Aller au contenuAller au menuAller à la recherche

John C CrabbeMice that Drink Too Much: New Genetic Animal Models .

Abstract :

Many animal models have targeted alcohol abuse and dependence. In the rodent, the majority of such models have sought to increase alcohol self-administration using genetic or environmental manipulations, or their combination. Strictly genetic manipulations (e.g. comparison of inbred strains or targeted mutants of specific genes, selective breeding) have not yielded rat or mouse genotypes that will voluntarily self-administer alcohol to the point of intoxication unless rather extreme measures are taken. While some behavioral manipulations (e.g., scheduling and/or limiting access to alcohol, or alternating access with periods of dependence and withdrawal) can induce mice or rats to self-administer enough alcohol to become intoxicated, these typically require significant food or water restriction and/or a long time to perform. Susceptible (i.e., relatively high-intake) genotypes do not appear to be preferentially susceptible to these effective behavioral manipulations.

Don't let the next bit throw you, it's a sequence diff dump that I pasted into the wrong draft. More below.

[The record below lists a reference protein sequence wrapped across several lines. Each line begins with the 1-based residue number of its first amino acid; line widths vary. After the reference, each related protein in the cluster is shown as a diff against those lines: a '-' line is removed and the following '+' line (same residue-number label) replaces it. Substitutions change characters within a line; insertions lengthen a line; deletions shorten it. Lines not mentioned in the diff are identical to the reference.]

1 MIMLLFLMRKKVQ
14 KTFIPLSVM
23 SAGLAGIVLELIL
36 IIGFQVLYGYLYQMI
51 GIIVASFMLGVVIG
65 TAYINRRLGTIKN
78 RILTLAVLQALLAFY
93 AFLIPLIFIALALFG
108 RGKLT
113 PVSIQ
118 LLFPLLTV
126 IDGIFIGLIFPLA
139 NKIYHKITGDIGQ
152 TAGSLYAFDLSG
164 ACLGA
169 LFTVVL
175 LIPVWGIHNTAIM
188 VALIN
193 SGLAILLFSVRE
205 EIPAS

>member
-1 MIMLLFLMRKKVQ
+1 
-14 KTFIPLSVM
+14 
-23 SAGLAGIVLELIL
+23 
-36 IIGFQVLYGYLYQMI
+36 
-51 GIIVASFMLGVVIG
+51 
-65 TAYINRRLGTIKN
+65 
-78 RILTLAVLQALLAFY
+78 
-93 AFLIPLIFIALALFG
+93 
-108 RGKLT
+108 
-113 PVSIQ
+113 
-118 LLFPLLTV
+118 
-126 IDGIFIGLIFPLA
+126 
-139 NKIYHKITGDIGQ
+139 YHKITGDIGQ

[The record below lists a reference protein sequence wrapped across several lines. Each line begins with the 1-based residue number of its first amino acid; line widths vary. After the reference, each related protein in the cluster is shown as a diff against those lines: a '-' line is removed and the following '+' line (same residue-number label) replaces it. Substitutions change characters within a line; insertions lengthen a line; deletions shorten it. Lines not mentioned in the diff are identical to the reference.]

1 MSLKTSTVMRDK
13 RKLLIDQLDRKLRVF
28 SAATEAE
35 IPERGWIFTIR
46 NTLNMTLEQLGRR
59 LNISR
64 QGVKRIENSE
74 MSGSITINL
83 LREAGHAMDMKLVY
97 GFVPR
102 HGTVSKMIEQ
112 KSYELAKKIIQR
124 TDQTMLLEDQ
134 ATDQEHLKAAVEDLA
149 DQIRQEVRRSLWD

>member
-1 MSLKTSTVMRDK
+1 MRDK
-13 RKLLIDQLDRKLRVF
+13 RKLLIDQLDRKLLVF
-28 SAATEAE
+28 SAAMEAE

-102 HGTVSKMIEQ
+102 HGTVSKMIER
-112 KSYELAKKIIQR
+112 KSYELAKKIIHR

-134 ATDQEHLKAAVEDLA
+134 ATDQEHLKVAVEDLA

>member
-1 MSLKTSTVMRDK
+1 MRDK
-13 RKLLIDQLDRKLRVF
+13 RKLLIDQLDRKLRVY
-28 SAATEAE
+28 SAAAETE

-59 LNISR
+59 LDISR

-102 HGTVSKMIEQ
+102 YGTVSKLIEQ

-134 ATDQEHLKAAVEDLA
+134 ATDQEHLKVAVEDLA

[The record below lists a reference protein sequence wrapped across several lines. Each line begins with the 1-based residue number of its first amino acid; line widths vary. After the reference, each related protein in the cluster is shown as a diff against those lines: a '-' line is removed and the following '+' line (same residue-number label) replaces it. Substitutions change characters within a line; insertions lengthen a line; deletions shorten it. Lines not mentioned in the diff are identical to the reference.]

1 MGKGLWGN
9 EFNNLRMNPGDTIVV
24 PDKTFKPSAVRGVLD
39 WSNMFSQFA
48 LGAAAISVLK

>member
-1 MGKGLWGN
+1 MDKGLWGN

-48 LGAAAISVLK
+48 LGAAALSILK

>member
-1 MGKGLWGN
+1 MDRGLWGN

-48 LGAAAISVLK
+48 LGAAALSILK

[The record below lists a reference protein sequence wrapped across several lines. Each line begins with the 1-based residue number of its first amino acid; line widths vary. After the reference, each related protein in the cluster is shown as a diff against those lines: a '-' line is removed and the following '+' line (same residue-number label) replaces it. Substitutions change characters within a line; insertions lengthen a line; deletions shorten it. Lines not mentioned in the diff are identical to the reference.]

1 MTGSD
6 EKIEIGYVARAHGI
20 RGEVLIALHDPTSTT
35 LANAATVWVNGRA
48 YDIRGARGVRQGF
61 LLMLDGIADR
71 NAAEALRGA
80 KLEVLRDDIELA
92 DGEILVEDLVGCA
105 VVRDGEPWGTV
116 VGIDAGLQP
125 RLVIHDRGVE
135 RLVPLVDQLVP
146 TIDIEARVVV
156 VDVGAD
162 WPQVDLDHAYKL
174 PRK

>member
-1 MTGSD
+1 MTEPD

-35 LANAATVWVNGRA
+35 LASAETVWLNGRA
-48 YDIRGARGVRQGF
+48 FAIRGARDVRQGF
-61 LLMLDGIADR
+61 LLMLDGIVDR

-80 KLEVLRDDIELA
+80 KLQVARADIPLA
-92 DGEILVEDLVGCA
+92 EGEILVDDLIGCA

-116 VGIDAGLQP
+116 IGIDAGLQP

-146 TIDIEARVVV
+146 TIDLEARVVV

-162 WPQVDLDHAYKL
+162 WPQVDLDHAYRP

Some human alcoholics repeatedly drink to intoxication, even in the face of substantial physical and social feedback opposing this behavior. Thus, we sought to develop a mouse genetic animal model that self-administers sufficient alcohol to become intoxicated. Using a novel paradigm, limited access drinking in the circadian dark, we are selectively breeding High Drinking in the Dark (HDID) mice to ingest 20% alcohol until they reach blood alcohol levels (BALs) exceeding 100 mg%. These mice should be useful for mechanistic studies, and for pharmacological experiments designed to limit alcohol self-administration. These studies are supported by the Integrative Neuroscience Initiative on Alcoholism of the NIH-NIAAA (AA13519), the Portland Alcohol Research Center of the NIH-NIAAA (AA10760) and the US Department of Veterans Affairs.

Selected publications

Sex differences in acute ethanol withdrawal severity after adrenalectomy and gonadectomy in Withdrawal Seizure-Prone and Withdrawal Seizure-Resistant mice.Strong MN, Kaufman KR, Crabbe JC, Finn DA.Alcohol. 2009 Aug;43(5):367-77.
Binge drinking upregulates accumbens mGluR5-Homer2-PI3K signaling: functional implications for alcoholism. Cozzoli DK, Goulding SP, Zhang PW, Xiao B, Hu JH, Ary AW, Obara I, Rahn A, Abou-Ziab H, Tyrrel B, Marini C, Yoneyama N, Metten P, Snelling C, Dehoff MH, Crabbe JC, Finn DA, Klugmann M, Worley PF, Szumlinski KK.J Neurosci. 2009 Jul 8;29(27):8655-68.    
A line of mice selected for high blood ethanol concentrations shows drinking in the dark to intoxication.Crabbe JC, Metten P, Rhodes JS, Yu CH, Brown LL, Phillips TJ, Finn DA.Biol Psychiatry. 2009 Apr 15;65(8):662-70. Epub 2008 Dec 18.